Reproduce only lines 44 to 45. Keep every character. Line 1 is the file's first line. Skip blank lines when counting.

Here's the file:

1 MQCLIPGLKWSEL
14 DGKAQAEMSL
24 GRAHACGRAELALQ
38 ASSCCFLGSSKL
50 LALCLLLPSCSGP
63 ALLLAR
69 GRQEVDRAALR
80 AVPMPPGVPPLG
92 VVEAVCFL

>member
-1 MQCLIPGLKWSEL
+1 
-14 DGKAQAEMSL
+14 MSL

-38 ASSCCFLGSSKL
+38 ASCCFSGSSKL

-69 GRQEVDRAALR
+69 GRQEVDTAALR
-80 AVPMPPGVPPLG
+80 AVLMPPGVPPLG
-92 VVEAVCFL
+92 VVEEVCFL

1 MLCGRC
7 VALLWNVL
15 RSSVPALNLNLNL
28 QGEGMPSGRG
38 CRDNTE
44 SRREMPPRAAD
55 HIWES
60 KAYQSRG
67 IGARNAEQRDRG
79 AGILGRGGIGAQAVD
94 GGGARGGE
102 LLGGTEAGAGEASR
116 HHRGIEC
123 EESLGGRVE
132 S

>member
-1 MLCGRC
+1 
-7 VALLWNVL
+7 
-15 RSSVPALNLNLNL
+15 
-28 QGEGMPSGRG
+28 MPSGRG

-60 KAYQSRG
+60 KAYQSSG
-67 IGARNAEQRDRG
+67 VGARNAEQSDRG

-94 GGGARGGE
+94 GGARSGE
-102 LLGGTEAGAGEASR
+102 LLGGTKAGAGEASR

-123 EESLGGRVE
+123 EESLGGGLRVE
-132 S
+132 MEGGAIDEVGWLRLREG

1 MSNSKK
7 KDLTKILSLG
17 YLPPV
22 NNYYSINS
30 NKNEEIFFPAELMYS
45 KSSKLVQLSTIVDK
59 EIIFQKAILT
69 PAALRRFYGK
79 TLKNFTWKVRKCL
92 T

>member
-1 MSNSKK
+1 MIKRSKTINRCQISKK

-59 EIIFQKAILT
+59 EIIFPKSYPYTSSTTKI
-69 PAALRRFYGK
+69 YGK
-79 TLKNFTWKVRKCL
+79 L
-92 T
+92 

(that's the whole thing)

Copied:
+15 
-28 QGEGMPSGRG